I should warn you now: If you ever go to a sporting event with me, I tend to yell a lot and I will sing along with the national anthem. Singing is not a natural gift for me, but the “Star Spangled Banner” is our national song about resiliency and courage, and I’m going to sing it. I’m sure I partly get this from my dad who complains that it is not a song meant for creativity and individuality; it is a song meant for the community. Our nation has a complex history, but for just a moment when I am at a stadium singing I feel like I’m part of something bigger. I feel like I am calling my country to a better self where we can gather in our uniqueness without needing to drown each other out.
Other times I feel sorely tempted to drown others out. There are times that I am so sure I’m right about this or that issue, I suddenly feel the urge to rant. I know ranting doesn’t look good on any of us, but if I really can’t control it, then I subject my dog to all my brilliance and clarity. Once all of it is out and I have told her exactly what other people need to do to make this world better, she looks at me and gets her vodka bottle chew toy. I actually think ranting at her might be more effective than it is at people.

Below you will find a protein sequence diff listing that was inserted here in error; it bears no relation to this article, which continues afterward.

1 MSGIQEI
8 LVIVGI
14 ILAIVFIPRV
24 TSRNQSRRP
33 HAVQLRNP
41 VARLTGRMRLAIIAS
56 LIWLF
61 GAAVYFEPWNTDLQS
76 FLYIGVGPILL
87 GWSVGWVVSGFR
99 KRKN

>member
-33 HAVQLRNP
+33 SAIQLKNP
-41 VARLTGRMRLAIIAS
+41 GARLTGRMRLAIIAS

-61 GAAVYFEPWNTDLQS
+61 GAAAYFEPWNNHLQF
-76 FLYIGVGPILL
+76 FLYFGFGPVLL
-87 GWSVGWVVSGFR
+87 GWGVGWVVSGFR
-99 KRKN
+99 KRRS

When I feel frustrated with national issues, then I think about one of my favorite national anthem moments. One Tuesday night several years ago was a huge volleyball game with the stands full of Thunder Mountain and Juneau Douglas football players, friends, parents and fans. The air was electric with the cross-town rivalry.
I knew and loved the young woman who stepped out to sing the national anthem to this crowd. She blanked. She started the anthem twice and blanked. Then something lovely happened. She started it a third time and we all sang. The football players, friends, parents and even the volleyball players sang what words they knew to the tune they could carry, and we lifted the song of our nation together.
I’m really not a fan of national anthem performances, so this was exactly what the anthem should be. We all risked raising our voices the best we could. Even with our differences, we offered what we had and the song filled the space and I saw more than one teary eye.
There is something powerful about singing together. At least half of worship in church is singing and figuring out how to accommodate and make space for every voice. It’s not entertainment; it is participation in communion. I’m pretty convinced we need fewer public rants and more leaders who make space for every voice when the national song falters. We need fewer egomaniacs and more who are willing to risk being part of a song that is bigger than themselves.
• Tari Stage-Harvey is the pastor at Shepherd of the Valley Lutheran Church.